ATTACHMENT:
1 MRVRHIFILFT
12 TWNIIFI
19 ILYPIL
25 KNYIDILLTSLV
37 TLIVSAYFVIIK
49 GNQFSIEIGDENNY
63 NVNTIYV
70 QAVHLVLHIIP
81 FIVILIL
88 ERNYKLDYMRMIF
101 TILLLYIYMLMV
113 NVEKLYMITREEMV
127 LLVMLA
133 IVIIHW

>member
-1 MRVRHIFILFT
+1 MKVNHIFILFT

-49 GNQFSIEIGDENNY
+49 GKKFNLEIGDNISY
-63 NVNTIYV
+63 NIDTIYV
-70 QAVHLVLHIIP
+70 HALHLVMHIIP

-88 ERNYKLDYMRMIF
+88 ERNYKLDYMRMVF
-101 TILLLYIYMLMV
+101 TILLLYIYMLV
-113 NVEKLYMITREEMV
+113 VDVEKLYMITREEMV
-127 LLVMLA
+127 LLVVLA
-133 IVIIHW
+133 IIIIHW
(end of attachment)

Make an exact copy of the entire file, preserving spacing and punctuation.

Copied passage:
1 MRVRHIFILFT
12 TWNIIFI
19 ILYPIL
25 KNYIDILLTSLV
37 TLIVSAYFVIIK
49 GNQFSIEIGDENNY
63 NVNTIYV
70 QAVHLVLHIIP
81 FIVILIL
88 ERNYKLDYMRMIF
101 TILLLYIYMLMV
113 NVEKLYMITREEMV
127 LLVMLA
133 IVIIHW

>member
-1 MRVRHIFILFT
+1 MKVNHIFILFT

-49 GNQFSIEIGDENNY
+49 GKKFNLEIGDNISY
-63 NVNTIYV
+63 NIDTIYV
-70 QAVHLVLHIIP
+70 HALHLVMHIIP

-88 ERNYKLDYMRMIF
+88 ERNYKLDYMRMVF
-101 TILLLYIYMLMV
+101 TILLLYIYMLV
-113 NVEKLYMITREEMV
+113 VDVEKLYMITREEMV
-127 LLVMLA
+127 LLVVLA
-133 IVIIHW
+133 IIIIHW